Monday, March 27, 2006
Ginger popped that Saturday night. Well, spluttered might be a better word for it. It started at 9:15 PM and continued intermittently until midnight, when I was finally able to go to bed with the delicious anticipation of knowing that I would be scooping the poop of four more cats for the next 15- 20 years.
Actually, the whole thing really started earlier that afternoon, when Jena announced that today was the day. Ginger was breathing heavily and looking for places to hide. What's more, she advised us, we were all to be on our own for the day, because Ginger was going to need her.
Now, I have been known to breathe heavily and look for places to hide, but Jena never decided to stick close to me on those occasions. Regardless, after two weeks of any day now and the National Cuddly Kitten Day fiasco, I for one was going to reserve judgment until after the Great Moment.
But that didn't prevent me from trying to stir up a little excitement. As one after another 10-year-old boy trooped in that day for a combined marathon play date and kitten vigil, I advised each of them that Ginger was "about to pop" any minute now! They would then look at me with wide eyes, and I was having a great time until one of them asked me, "What does that mean?"
One of the great things about 10 year old boys is that they are incapable of sarcasm. Whenever I embroider things a bit, they either role their eyes or take me seriously. If a teenager were to ask me "What does that mean?" it would have been with an intonation that made it clear I was an idiot. So it wasn't until Matthew asked me very seriously "What does that mean?" that I realized how idiotic the phrase "about to pop" was.
Otherwise, the day went by uneventfully, except that occasionally I would stick my head into Ginger's room (it hasn't been called the "guest" room for several days now) only to see Jena and Ginger sitting side by side on the bed, with Ginger's paw on Jena's leg. Jena explained that every time she tried to move away from her, Ginger would meow and look up at her with pleading eyes. She definitely didn't want Jena to leave. It was also on one of those visits when Jena announced that she wanted to keep Ginger. Ouch.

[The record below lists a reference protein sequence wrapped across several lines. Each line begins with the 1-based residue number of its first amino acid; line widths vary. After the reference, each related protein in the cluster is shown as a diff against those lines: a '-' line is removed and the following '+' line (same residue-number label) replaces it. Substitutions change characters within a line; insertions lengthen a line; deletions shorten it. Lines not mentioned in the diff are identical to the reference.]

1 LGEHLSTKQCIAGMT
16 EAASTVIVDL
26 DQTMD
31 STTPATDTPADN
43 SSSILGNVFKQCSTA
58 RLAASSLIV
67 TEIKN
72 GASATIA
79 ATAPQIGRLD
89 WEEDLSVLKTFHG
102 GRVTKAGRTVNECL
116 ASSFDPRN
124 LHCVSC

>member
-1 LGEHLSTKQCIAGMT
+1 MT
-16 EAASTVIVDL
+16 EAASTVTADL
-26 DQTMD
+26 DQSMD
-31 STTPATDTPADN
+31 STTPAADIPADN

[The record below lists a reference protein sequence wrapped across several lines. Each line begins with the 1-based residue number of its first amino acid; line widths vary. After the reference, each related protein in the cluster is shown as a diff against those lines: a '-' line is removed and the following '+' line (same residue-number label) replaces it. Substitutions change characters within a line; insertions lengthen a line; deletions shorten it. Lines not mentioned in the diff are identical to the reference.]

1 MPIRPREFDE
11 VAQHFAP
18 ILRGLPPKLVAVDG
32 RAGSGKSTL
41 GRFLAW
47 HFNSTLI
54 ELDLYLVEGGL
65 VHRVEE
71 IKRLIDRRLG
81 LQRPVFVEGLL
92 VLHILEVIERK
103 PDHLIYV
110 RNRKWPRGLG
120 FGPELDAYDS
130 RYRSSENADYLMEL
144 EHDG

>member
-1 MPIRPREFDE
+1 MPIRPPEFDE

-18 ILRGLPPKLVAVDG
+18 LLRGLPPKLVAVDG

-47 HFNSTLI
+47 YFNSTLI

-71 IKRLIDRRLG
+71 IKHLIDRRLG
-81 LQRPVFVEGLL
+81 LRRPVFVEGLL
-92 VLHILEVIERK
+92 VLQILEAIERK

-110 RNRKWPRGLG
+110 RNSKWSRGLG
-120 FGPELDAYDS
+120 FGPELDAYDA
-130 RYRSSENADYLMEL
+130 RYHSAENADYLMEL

Later that evening around 9:15, with Sean and Ty staying for a sleepover -- their friend AJ had been dragged off under stiff protest by a parent earlier that day -- and with me upstairs cleaning up after making dinner for the boys, Jena whispered into the baby monitor that Ginger had just given birth to her first kitten. Actually, I was only told this later, with much exasperation, because the truth is I hadn't heard a thing, probably because I had long since trained myself to ignore the baby monitor.
As a consequence, Jena had to pull herself from Ginger's side to let the rest us know that Ginger had had her first Great Moment. Jena had decided that it would be too disruptive to have all of us barge in on Ginger simultaneously, so the boys lined up for their turn outside Ginger's room with a natural amount of pushing and shoving, and that's how it went for each of the three subsequent Great Moments. Logan happened to be in the room when the third one popped, to his delight. Cooper then decided he wanted to see a Great Moment too, so Jena let him into the room on the condition that he be absolutely quiet. He did this so well that he had nodded off when the fourth and final kitten popped so suddenly that even Jena didn't see it. Cooper then retreated with considerable disgust. He of course confessed afterwards that he didn't really want to see a Great Moment, but it obviously galled him that Logan had see one.
Jena midwifed Ginger through each of the Great Moments, all 3 1/2 hours of them. Since we had fixed up Ginger in a box inside the closet, Jena had to assume an unnatural position in order to be by Ginger's side the whole time. If it had tried it, I would be hospitalized today with a slipped disk.
On second thought, if it had been up to me, nothing of the sort would have happened, because I would have left Ginger to her own devices on the grounds that cats had been doing it on their own for millions of years. But then, what do I know?